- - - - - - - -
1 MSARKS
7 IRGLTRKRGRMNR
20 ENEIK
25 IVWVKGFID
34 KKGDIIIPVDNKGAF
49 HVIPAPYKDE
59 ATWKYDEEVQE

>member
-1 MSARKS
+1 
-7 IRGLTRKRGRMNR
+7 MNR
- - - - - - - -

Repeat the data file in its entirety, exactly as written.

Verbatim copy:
1 MSARKS
7 IRGLTRKRGRMNR
20 ENEIK
25 IVWVKGFID
34 KKGDIIIPVDNKGAF
49 HVIPAPYKDE
59 ATWKYDEEVQE

>member
-1 MSARKS
+1 
-7 IRGLTRKRGRMNR
+7 MNR